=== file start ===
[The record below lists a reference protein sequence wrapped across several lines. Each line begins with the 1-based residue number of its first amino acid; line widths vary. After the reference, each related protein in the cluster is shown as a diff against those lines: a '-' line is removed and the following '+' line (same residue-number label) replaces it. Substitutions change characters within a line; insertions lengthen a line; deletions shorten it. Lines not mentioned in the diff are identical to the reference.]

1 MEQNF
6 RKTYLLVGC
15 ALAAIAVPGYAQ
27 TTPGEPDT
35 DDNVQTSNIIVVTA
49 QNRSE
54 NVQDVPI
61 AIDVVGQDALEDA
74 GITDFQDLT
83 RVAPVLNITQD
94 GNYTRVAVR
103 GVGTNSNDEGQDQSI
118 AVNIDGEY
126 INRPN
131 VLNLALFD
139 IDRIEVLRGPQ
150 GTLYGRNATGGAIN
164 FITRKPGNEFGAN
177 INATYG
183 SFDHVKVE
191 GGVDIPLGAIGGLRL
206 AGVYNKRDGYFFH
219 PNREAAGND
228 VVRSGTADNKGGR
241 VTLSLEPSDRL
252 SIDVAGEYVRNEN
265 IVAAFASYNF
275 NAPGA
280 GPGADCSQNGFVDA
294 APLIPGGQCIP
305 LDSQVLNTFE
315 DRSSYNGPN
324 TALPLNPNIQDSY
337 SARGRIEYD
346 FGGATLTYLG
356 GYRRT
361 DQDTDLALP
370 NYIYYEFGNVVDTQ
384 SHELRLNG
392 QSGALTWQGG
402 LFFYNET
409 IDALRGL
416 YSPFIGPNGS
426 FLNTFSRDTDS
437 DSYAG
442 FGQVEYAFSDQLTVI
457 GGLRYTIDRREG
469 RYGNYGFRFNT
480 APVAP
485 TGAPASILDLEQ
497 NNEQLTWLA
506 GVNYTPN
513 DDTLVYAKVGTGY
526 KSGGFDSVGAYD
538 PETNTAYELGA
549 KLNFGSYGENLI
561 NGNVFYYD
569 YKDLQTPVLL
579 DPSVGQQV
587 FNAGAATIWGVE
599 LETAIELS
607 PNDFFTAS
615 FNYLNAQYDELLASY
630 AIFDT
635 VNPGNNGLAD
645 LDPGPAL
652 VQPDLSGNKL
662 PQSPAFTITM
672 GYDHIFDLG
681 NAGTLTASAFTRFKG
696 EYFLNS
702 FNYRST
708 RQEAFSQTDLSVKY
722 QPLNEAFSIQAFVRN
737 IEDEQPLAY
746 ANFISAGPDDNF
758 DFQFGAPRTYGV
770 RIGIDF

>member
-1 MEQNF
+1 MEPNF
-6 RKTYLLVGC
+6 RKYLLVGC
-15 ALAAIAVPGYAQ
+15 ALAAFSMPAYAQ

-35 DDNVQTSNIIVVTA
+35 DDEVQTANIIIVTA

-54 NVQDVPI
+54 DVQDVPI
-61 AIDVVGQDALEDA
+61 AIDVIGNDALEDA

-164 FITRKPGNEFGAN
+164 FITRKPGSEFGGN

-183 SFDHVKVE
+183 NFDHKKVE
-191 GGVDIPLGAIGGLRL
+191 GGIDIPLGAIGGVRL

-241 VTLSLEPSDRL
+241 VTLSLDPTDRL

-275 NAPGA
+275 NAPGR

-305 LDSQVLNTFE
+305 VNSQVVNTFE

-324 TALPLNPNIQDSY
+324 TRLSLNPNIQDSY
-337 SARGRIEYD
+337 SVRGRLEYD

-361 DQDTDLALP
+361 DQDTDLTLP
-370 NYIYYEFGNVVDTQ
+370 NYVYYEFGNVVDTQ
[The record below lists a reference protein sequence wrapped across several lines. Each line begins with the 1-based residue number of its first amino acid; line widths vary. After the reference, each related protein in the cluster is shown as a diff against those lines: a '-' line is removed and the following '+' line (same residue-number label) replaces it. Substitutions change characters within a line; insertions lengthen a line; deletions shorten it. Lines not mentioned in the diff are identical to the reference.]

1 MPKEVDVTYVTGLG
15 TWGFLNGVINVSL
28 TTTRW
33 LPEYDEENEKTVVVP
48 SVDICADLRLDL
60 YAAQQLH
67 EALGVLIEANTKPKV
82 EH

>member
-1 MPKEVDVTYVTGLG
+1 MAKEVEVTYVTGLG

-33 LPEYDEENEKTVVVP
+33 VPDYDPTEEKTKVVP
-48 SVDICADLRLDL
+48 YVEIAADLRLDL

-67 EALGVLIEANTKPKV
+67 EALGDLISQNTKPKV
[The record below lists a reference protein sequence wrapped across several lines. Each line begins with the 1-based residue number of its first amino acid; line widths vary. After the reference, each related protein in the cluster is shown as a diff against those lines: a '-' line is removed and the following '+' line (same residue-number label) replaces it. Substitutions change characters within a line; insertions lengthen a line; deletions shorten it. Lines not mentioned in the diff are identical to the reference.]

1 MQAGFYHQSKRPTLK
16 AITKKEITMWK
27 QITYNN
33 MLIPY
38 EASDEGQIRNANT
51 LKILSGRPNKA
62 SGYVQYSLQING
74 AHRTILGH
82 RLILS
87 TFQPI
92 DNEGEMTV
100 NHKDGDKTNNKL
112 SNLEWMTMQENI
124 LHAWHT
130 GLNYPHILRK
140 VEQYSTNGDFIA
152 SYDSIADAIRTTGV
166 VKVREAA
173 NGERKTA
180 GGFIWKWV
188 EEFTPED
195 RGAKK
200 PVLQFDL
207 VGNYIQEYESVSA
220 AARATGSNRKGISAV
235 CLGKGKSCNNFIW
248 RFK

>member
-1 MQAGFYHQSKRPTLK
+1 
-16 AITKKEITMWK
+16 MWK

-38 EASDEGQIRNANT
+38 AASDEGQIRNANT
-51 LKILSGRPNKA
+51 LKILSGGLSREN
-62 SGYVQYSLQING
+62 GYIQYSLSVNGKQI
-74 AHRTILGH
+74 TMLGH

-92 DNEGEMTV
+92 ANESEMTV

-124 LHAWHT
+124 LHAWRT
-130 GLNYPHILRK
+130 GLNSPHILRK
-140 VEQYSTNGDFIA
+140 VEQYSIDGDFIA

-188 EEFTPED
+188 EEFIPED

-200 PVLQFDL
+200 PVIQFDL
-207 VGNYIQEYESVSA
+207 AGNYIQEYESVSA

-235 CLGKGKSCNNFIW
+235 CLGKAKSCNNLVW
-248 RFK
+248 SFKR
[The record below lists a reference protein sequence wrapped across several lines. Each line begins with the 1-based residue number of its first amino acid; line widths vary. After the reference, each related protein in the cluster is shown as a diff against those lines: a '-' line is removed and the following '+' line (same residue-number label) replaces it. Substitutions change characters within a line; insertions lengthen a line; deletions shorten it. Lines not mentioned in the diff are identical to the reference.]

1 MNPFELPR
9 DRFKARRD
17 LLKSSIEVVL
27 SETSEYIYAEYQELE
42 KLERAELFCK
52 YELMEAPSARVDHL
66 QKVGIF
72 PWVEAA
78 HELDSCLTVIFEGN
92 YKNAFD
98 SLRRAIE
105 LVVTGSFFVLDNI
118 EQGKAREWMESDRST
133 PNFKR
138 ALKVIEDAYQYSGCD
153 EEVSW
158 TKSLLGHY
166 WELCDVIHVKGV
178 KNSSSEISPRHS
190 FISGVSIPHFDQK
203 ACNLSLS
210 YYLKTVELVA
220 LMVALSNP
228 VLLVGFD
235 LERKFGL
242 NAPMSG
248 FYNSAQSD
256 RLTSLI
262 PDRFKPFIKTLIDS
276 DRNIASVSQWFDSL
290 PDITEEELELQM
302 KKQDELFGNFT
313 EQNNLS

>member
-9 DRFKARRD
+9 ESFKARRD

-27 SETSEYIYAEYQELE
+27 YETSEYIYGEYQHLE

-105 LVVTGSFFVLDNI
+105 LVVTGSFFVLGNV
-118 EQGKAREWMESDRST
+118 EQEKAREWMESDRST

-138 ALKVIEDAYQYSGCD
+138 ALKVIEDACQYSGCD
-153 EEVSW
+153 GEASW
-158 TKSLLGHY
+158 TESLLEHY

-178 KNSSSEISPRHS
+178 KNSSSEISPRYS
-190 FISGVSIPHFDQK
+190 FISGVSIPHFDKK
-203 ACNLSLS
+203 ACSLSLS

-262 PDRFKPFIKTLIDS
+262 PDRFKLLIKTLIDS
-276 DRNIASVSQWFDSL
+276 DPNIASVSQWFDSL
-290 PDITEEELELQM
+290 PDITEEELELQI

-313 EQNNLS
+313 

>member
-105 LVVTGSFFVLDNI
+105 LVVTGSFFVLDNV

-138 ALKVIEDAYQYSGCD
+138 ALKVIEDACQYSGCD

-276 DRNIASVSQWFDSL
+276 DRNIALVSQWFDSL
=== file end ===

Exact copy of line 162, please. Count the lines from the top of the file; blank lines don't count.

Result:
-16 AITKKEITMWK